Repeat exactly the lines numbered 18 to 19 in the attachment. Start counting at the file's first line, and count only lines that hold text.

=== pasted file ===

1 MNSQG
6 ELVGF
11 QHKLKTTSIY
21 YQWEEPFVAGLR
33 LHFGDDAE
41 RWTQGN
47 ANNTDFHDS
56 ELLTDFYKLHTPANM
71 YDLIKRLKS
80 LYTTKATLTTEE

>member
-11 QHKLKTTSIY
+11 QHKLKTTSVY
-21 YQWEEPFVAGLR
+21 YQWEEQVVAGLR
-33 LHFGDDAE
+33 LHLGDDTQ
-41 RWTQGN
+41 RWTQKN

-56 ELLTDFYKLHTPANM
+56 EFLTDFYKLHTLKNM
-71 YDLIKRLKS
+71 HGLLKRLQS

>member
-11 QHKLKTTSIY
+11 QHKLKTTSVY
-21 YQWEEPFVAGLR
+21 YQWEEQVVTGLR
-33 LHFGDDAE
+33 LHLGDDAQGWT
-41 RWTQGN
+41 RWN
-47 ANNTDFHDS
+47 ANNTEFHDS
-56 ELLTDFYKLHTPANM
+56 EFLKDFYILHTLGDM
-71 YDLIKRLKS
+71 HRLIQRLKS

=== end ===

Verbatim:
-41 RWTQGN
+41 RWTQKN